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What are English idioms for "you have to pay a very high price to get the thing that you want"?

  • Sorry, user626528, that is an idiom. Did you mean something like "synonymous phrases" or roughly what, please? Remembering that "you have to pay a very high price to get the thing that you want" is not an English idiom, but a lengthy phrase which happens to include such an idiom, perhaps as a translations from another language… where specifically did your original phrase come from, please? – Robbie Goodwin May 1 '18 at 18:57
  • @RobbieGoodwin does it really matter where it comes from? I just need some idioms that have this meaning. – user626528 May 1 '18 at 19:01
  • Then why did you ask here, rather than using a search engine, please? – Robbie Goodwin May 1 '18 at 19:19
  • @RobbieGoodwin if I can't ask questions here, what is this site for? – user626528 May 2 '18 at 2:29
  • @RobbieGoodwin I know no search engine capable to recognize idioms. And by the way, I think that you should be spending more time trying to answer questions and less time trying to push people around. – user626528 May 3 '18 at 16:01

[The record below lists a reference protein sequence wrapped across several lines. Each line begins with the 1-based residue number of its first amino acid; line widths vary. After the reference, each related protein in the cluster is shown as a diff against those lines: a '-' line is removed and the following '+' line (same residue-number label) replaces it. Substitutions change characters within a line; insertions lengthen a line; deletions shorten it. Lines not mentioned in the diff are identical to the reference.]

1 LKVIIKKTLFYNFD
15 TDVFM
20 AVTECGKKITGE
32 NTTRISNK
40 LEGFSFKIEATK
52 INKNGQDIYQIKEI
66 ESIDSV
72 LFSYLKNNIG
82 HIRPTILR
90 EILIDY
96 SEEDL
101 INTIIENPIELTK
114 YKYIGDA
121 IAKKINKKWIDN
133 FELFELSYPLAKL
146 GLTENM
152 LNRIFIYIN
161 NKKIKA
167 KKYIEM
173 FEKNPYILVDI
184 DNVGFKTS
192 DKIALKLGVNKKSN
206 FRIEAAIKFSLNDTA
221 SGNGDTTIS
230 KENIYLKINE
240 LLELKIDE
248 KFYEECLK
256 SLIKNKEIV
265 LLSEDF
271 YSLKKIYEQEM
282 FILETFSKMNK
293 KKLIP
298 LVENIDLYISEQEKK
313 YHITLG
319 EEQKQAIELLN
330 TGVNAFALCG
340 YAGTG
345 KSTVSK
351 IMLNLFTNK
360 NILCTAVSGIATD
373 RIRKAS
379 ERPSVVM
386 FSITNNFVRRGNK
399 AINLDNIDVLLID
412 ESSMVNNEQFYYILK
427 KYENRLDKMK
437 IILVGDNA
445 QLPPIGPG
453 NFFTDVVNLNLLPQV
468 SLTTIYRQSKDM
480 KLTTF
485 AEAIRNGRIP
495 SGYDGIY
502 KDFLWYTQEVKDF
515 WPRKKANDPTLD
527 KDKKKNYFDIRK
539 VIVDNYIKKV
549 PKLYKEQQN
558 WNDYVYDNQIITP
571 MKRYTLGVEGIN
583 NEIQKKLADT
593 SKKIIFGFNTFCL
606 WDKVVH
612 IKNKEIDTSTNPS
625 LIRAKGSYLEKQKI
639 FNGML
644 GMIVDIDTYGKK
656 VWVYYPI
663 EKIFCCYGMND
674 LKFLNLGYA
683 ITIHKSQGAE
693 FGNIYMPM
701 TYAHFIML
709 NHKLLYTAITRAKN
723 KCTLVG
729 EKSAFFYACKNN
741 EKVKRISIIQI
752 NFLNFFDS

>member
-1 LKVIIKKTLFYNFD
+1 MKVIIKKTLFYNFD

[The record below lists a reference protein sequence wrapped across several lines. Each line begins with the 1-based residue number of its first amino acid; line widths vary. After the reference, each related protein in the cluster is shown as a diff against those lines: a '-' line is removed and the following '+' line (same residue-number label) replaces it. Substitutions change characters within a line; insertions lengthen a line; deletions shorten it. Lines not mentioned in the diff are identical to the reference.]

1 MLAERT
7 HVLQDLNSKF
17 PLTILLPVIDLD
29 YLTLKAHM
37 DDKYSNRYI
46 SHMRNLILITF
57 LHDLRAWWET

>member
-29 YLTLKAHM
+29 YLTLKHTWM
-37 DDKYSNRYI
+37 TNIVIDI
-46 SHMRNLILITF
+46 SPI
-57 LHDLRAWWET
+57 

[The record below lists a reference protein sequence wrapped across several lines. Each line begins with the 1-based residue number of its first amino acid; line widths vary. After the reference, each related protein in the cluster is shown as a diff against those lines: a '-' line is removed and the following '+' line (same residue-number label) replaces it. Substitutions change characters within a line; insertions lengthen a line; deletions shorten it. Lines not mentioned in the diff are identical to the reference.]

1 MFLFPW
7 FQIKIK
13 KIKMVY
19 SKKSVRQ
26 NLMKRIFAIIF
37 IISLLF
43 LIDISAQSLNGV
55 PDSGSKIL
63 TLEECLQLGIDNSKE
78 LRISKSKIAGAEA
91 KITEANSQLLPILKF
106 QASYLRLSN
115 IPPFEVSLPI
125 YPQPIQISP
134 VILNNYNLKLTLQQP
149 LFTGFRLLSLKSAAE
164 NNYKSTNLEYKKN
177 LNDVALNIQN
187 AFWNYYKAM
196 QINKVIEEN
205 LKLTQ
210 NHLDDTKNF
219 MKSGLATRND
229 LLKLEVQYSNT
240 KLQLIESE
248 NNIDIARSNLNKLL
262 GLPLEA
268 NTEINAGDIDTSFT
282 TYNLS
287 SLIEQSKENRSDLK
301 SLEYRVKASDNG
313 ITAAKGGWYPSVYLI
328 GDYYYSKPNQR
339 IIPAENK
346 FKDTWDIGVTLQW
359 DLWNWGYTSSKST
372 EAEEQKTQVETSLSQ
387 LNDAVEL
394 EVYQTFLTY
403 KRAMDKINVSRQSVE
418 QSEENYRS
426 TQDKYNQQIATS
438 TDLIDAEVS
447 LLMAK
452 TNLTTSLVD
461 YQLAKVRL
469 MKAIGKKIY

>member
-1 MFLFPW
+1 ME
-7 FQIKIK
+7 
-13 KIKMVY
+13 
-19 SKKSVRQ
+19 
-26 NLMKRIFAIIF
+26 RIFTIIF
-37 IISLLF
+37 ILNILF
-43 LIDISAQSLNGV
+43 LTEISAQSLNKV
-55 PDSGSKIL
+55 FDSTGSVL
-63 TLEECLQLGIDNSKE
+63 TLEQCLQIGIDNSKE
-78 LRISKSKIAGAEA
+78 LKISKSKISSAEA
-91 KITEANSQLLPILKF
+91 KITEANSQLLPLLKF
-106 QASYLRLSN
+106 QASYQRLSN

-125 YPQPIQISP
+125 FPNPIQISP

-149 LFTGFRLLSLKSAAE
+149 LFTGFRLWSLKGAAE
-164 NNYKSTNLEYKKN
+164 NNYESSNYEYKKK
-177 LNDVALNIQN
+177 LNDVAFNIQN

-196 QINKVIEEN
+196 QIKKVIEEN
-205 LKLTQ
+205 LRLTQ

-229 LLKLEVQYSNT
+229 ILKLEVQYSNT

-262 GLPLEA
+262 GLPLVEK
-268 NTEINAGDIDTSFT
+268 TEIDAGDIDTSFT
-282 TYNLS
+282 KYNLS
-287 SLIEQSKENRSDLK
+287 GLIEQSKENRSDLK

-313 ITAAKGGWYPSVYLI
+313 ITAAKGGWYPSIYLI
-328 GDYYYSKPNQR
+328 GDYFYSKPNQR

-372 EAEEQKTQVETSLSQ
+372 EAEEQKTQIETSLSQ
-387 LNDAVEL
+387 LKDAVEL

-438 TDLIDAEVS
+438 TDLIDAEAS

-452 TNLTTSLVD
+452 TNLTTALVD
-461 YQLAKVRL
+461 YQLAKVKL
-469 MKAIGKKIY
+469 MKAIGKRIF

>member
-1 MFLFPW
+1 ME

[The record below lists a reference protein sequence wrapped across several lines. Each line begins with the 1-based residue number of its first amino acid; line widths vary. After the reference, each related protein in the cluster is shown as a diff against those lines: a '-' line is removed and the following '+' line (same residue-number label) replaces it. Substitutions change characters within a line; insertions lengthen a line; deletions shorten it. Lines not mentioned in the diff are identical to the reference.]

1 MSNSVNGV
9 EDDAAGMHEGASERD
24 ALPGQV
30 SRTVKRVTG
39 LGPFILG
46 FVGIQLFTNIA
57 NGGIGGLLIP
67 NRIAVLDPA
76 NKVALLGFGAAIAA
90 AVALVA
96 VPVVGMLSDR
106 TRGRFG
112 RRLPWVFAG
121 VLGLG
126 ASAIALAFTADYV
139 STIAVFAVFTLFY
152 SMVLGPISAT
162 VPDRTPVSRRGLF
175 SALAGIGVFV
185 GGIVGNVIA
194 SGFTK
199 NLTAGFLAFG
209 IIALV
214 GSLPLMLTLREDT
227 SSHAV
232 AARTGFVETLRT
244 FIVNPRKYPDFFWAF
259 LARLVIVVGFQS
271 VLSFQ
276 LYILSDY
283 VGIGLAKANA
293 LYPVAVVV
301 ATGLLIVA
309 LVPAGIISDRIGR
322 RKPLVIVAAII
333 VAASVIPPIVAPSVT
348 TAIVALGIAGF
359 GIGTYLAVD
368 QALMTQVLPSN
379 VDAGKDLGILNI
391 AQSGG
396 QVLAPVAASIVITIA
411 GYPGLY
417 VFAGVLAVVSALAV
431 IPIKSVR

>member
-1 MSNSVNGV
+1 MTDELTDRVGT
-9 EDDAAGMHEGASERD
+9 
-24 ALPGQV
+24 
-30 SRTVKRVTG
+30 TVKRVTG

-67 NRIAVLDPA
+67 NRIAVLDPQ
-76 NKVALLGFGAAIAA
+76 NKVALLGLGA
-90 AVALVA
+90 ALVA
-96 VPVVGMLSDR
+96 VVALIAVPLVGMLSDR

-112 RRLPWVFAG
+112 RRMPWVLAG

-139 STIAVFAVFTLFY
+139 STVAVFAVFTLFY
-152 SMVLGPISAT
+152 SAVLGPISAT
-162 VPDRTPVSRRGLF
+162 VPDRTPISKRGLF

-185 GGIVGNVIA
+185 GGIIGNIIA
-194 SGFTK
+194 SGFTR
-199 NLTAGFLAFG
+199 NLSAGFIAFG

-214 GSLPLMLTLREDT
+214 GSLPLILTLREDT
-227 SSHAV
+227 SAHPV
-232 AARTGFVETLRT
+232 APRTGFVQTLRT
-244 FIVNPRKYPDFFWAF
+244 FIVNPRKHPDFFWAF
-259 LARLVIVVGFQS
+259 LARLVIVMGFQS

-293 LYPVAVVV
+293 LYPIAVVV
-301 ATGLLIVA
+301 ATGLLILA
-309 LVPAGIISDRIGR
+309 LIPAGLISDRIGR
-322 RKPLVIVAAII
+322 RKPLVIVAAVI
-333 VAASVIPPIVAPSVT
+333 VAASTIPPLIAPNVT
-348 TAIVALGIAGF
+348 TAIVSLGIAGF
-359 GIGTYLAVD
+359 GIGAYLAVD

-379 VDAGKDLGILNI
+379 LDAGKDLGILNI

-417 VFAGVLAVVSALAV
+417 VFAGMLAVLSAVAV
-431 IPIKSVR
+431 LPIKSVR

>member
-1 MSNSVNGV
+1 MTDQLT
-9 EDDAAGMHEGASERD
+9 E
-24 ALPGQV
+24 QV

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You can use the metaphor "to pay a high price for something".

Alternatively, use the proverb There is no such thing as a free lunch, which means it is impossible to get something for nothing, there is always a price to pay.

If you mean that you have to pay a very high price to get the things you want and you have doubts about it, or you are not sure if it's worth it, you can say The game is not worth the candle. This idiom is a bit old-fashioned though.

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This one looks very close to this meaning: Give an arm and a leg for (something)

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